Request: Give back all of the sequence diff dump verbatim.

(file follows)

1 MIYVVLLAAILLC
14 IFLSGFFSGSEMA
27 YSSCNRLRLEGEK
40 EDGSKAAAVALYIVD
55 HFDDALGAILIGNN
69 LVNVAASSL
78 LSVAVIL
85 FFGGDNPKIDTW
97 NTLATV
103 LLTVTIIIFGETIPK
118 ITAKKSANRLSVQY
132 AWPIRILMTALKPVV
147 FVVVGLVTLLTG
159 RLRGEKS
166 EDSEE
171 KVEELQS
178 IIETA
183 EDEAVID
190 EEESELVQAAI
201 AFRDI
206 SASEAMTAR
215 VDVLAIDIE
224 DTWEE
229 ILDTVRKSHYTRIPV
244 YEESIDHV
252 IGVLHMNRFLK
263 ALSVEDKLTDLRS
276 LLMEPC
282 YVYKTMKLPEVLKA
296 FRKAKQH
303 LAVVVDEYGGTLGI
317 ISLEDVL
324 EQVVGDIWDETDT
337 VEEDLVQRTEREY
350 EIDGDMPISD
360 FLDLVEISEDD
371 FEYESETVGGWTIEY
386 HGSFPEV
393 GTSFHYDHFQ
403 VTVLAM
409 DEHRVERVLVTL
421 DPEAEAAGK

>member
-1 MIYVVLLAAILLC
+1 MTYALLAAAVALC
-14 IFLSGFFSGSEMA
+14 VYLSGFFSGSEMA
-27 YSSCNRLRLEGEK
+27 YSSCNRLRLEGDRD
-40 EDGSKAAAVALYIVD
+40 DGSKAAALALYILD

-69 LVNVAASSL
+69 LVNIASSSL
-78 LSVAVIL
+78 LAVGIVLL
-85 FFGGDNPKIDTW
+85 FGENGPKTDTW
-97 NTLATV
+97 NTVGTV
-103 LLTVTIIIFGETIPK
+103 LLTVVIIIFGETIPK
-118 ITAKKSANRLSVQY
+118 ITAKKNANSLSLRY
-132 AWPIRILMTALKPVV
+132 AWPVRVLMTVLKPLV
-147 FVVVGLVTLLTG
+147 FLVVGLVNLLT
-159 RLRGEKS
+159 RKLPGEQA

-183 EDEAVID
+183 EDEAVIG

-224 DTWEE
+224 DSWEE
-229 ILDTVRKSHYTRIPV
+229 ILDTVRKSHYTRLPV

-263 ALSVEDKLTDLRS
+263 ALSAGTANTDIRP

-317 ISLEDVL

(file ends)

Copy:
1 MIYVVLLAAILLC
14 IFLSGFFSGSEMA
27 YSSCNRLRLEGEK
40 EDGSKAAAVALYIVD
55 HFDDALGAILIGNN
69 LVNVAASSL
78 LSVAVIL
85 FFGGDNPKIDTW
97 NTLATV
103 LLTVTIIIFGETIPK
118 ITAKKSANRLSVQY
132 AWPIRILMTALKPVV
147 FVVVGLVTLLTG
159 RLRGEKS
166 EDSEE
171 KVEELQS
178 IIETA
183 EDEAVID
190 EEESELVQAAI
201 AFRDI
206 SASEAMTAR
215 VDVLAIDIE
224 DTWEE
229 ILDTVRKSHYTRIPV
244 YEESIDHV
252 IGVLHMNRFLK
263 ALSVEDKLTDLRS
276 LLMEPC
282 YVYKTMKLPEVLKA
296 FRKAKQH
303 LAVVVDEYGGTLGI
317 ISLEDVL
324 EQVVGDIWDETDT
337 VEEDLVQRTEREY
350 EIDGDMPISD
360 FLDLVEISEDD
371 FEYESETVGGWTIEY
386 HGSFPEV
393 GTSFHYDHFQ
403 VTVLAM
409 DEHRVERVLVTL
421 DPEAEAAGK

>member
-1 MIYVVLLAAILLC
+1 MTYALLAAAVALC
-14 IFLSGFFSGSEMA
+14 VYLSGFFSGSEMA
-27 YSSCNRLRLEGEK
+27 YSSCNRLRLEGDRD
-40 EDGSKAAAVALYIVD
+40 DGSKAAALALYILD

-69 LVNVAASSL
+69 LVNIASSSL
-78 LSVAVIL
+78 LAVGIVLL
-85 FFGGDNPKIDTW
+85 FGENGPKTDTW
-97 NTLATV
+97 NTVGTV
-103 LLTVTIIIFGETIPK
+103 LLTVVIIIFGETIPK
-118 ITAKKSANRLSVQY
+118 ITAKKNANSLSLRY
-132 AWPIRILMTALKPVV
+132 AWPVRVLMTVLKPLV
-147 FVVVGLVTLLTG
+147 FLVVGLVNLLT
-159 RLRGEKS
+159 RKLPGEQA

-183 EDEAVID
+183 EDEAVIG

-224 DTWEE
+224 DSWEE
-229 ILDTVRKSHYTRIPV
+229 ILDTVRKSHYTRLPV

-263 ALSVEDKLTDLRS
+263 ALSAGTANTDIRP

-317 ISLEDVL